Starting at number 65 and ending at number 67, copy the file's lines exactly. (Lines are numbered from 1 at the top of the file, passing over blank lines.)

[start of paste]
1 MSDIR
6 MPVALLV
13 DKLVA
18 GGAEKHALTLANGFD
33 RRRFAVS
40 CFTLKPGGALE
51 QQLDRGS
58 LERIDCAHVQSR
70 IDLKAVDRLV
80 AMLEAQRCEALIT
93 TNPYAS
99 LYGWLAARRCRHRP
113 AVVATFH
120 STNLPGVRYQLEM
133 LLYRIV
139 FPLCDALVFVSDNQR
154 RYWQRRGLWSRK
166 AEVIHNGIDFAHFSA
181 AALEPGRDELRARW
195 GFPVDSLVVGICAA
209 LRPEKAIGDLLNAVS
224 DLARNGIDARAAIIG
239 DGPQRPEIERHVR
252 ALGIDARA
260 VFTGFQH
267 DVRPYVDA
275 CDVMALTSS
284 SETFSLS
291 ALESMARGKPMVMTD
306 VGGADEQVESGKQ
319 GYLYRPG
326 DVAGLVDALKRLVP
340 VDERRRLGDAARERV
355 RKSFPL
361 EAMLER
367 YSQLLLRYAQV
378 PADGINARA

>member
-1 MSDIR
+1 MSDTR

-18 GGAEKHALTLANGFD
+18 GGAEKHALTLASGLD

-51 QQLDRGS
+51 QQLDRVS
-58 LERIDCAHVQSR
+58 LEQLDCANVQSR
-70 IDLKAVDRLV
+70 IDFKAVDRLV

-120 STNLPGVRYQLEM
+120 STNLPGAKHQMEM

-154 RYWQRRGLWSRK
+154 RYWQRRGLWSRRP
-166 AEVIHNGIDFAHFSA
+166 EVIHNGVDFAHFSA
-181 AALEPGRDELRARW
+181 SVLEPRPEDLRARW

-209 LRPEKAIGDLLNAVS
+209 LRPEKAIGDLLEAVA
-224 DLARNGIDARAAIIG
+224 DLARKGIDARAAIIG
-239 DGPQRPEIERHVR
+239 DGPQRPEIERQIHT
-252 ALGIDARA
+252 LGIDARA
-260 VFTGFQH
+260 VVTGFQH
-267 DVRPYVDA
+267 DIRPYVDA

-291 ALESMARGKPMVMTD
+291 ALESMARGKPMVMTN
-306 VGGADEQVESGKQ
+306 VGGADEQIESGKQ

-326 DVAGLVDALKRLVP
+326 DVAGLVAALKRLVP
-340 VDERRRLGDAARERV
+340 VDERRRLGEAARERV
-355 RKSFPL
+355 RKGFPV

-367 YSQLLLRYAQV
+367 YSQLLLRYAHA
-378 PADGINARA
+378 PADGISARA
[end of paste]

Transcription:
-260 VFTGFQH
+260 VVTGFQH
-267 DVRPYVDA